Yet the armed resistance is riddled with division. And even their keenest supporter would admit that retaliatory attacks carry a high risk of perpetuating the cycle of conflict. The Three Brotherhood offensive provoked a horrific response from local military commanders, who doubled down on their efforts to suppress the opposition in Shan state. More than 30,000 civilians were displaced. Innocent families were, once again, caught in the crossfire of conflict.

Option 3: Equitable, safe and unhindered delivery of humanitarian assistance. This is among the top priorities of Humanitarian Aid Relief Trust (HART). We believe strongly in the Right to Life, irrespective of a person’s belief or background. We are proud to stand alongside isolated minorities who are in desperate need of food, water, shelter and healthcare. There should be no obstruction to aid.

Herein lies another problem. When applying for licences to conduct our operations, organisations like HART are faced with many layers of bureaucracy and a labyrinth of legal injunctions. The registration process has become so complicated, and the penalties for inadvertently violating the rules so severe, that many aid agencies are reluctant even to try. I’ve heard reports from inside the country that humanitarian workers face frequent intimidation. And in some cases detention and arrest.

Armed troops disrupt the flow of essential supplies to non-military-controlled areas. As a result, civilians are increasingly dependent on indigenous networks for emergency relief. This is especially true in the border regions; remote jungles and forests where access to basic services is very limited.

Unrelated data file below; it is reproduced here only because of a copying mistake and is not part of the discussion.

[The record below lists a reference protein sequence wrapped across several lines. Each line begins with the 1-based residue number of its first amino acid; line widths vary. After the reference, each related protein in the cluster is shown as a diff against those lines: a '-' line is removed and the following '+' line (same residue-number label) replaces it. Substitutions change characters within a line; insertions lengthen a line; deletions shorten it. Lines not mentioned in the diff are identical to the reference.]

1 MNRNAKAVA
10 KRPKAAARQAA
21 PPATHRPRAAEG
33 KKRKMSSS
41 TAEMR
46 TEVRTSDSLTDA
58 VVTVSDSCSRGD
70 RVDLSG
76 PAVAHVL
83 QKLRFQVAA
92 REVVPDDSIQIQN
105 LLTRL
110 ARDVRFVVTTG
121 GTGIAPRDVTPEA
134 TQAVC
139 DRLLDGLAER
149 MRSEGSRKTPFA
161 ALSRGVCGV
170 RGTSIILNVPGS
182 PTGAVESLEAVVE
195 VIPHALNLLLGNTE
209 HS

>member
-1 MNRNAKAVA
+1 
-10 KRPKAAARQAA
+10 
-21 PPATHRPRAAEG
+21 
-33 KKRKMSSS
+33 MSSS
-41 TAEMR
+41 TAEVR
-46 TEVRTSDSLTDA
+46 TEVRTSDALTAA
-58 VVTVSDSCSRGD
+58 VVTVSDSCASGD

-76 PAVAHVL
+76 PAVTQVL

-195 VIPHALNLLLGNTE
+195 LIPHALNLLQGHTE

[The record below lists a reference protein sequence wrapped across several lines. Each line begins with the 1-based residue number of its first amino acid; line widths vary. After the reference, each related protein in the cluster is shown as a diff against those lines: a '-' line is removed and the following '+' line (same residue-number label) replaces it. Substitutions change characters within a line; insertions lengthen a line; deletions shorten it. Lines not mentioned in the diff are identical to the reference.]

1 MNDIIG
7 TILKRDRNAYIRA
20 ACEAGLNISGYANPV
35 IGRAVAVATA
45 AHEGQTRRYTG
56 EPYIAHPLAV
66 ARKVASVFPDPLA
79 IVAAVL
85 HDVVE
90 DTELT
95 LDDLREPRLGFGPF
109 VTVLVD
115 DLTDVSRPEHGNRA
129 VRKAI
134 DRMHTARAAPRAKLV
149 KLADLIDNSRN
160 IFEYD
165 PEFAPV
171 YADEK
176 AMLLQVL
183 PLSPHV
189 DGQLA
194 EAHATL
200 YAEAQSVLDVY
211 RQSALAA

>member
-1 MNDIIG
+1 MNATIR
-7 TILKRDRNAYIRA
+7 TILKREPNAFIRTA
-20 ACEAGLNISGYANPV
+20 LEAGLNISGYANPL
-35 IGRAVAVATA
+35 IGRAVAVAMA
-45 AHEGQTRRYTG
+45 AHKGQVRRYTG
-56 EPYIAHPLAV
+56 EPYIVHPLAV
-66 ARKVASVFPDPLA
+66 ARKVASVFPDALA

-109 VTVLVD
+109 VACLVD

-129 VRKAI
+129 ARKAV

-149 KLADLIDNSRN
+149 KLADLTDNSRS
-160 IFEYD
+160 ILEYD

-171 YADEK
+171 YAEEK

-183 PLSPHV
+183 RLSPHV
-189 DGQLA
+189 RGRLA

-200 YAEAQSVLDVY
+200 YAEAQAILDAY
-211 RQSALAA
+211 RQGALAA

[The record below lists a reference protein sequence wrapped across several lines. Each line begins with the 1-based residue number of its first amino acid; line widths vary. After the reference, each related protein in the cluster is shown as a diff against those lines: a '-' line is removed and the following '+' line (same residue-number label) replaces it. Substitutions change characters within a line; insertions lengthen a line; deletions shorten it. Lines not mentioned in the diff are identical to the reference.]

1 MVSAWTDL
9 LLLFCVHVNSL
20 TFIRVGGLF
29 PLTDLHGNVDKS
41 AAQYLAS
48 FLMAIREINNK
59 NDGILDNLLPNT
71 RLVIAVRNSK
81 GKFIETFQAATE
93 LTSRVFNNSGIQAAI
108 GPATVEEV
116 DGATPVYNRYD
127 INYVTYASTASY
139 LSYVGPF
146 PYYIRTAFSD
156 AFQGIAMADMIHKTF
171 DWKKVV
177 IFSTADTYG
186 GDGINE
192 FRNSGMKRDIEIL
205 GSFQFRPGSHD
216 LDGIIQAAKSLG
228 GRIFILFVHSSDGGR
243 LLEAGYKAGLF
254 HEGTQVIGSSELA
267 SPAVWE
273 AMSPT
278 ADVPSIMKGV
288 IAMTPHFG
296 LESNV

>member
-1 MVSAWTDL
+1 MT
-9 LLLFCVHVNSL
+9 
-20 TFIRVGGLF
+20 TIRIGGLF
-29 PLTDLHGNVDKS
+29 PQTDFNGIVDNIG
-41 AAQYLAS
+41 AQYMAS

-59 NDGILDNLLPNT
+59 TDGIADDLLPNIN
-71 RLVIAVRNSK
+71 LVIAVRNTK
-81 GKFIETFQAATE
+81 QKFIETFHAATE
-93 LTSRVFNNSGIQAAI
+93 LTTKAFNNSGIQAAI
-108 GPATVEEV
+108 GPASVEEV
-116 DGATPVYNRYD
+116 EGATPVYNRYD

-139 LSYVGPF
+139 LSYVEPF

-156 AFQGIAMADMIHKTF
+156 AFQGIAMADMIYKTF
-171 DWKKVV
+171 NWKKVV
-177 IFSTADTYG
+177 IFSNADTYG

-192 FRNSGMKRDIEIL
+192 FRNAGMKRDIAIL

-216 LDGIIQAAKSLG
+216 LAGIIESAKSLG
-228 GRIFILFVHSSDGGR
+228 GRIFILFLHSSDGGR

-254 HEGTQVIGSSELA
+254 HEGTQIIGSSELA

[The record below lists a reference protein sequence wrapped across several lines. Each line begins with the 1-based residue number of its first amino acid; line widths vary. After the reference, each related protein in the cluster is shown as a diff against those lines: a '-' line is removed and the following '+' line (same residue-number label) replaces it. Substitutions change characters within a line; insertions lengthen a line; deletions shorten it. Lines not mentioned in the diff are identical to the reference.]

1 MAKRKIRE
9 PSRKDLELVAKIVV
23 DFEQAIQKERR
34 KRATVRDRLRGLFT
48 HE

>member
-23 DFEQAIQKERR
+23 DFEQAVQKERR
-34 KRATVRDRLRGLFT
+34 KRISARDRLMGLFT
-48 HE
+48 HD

Indigenous networks are perfectly placed to locate entry points along the border for the informal delivery of aid. It is risky business. The law forbids the provision of relief to areas not controlled by the military. But without cross-border humanitarian assistance, vulnerable communities are left to fend for themselves.

Option 4: Sanctions. Western nations, including the UK, use strong rhetoric to condemn the military. They speak plainly about human rights violations and, since day 10 of the military coup, have imposed restrictive measures against military officials and army-linked firms. Most commentators agree: strong words and targeted sanctions are steps in the right direction. The latter, in particular, is an effective means of limiting access to fuel and finance, which curtails the military’s ability to perpetrate atrocities.

Commentators also agree, however, that countries like the UK should be doing much more. As one UN official said recently, “children cannot eat political rhetoric”. After 1,000+ days of junta brutality, the people of Burma deserve more than “empty promises” or “UN resolutions that go nowhere”. Individuals in high office need to show more oomph, i.e. principled, consistent and decisive application of international law.

Take bold steps to address impunity... Do not let Burma slip from your agenda.



  • Take bold steps to address impunity. Bring the military regime before the International Criminal Court.
  • Impose further targeted sanctions, not only against individuals in the military, but against lucrative military-owned enterprises.
  • Identify indigenous networks – either ad hoc groups or established ethnic community-based organisations – and partner with them to increase cross-border humanitarian assistance. It will save thousands of lives.
  • When issuing press statements or hosting meetings, avoid words or actions that could be construed as legitimising the military’s right to rule.
  • Do not let Burma slip from your agenda. Play your part in drawing international attention to the plight and resilience of the Rohingya, Shan, Karen, Chin and other minority groups.


Sam Mason is CEO of Humanitarian Aid Relief Trust (HART). Much of his professional life has focused on human rights advocacy. He formerly worked in the UK Parliament, whilst supporting development projects overseas.